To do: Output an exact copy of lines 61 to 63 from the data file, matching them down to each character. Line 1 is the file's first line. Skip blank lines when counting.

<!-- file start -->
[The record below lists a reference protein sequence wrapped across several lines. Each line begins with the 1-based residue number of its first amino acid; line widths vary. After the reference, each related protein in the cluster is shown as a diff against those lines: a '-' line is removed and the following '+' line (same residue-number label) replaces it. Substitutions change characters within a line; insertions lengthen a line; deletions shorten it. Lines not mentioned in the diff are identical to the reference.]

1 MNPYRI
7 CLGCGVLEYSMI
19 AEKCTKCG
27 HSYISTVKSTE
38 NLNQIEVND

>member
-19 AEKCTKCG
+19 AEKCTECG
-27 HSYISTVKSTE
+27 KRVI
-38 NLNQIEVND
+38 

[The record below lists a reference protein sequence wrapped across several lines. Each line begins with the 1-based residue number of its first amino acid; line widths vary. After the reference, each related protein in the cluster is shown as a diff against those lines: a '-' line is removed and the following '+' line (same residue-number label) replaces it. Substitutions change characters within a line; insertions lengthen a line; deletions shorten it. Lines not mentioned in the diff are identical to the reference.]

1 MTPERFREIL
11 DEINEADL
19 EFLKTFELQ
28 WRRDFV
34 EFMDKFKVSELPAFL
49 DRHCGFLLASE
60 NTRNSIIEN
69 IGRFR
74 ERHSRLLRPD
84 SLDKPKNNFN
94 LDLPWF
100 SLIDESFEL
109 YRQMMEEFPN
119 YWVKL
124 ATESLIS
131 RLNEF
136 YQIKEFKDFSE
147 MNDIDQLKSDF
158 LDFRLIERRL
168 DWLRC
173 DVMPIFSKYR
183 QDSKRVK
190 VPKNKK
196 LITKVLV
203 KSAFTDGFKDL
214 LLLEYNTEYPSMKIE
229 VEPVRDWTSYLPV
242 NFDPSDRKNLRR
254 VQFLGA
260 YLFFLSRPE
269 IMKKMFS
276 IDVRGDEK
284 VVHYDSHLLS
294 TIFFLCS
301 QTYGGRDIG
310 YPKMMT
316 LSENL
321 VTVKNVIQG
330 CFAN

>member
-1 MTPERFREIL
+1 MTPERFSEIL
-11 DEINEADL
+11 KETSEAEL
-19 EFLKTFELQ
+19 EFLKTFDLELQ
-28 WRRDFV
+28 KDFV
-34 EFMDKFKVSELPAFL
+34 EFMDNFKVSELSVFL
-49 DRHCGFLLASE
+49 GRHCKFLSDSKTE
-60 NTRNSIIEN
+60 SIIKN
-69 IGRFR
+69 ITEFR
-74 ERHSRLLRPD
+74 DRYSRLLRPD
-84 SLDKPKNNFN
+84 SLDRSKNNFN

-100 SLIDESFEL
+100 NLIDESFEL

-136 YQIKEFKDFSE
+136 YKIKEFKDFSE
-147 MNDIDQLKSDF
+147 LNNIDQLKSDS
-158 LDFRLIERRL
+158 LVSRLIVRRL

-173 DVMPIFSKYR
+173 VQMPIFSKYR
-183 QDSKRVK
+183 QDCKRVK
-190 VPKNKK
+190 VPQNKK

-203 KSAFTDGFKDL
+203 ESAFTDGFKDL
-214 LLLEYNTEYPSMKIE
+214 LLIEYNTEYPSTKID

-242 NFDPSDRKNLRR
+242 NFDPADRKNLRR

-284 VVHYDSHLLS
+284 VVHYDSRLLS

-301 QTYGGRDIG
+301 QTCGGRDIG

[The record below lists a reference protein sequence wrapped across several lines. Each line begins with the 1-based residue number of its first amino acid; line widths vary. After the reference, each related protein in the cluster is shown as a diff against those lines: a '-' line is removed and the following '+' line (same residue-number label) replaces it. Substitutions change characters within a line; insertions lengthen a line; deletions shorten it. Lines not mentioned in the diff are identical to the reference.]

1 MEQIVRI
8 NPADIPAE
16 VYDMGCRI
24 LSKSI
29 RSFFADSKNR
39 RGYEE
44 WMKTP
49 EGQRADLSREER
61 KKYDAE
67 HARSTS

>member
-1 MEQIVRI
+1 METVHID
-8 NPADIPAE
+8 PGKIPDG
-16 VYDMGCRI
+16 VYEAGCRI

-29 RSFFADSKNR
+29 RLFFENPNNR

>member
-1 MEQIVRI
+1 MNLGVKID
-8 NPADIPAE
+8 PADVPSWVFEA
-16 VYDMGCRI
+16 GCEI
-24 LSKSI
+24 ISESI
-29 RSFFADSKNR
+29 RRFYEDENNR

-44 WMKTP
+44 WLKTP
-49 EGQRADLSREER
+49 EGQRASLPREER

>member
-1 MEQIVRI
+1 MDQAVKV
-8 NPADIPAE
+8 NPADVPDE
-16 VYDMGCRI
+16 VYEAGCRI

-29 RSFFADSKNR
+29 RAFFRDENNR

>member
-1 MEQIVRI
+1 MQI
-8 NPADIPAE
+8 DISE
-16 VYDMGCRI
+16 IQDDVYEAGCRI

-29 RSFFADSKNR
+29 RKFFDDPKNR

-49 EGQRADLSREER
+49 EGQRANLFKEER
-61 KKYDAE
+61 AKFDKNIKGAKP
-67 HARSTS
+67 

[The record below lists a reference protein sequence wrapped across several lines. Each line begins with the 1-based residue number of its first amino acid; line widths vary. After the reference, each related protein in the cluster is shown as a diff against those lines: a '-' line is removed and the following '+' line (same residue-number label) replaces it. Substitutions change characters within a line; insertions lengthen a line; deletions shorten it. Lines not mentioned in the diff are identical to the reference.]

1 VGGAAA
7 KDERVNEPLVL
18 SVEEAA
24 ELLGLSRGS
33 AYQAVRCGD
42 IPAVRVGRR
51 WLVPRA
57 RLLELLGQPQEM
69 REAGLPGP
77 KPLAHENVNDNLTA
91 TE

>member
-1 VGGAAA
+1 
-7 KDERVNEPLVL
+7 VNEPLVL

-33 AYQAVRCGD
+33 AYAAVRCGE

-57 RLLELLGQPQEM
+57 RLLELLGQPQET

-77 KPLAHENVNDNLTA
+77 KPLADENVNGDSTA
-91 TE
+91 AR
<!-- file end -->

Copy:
-28 WRRDFV
+28 KDFV
-34 EFMDKFKVSELPAFL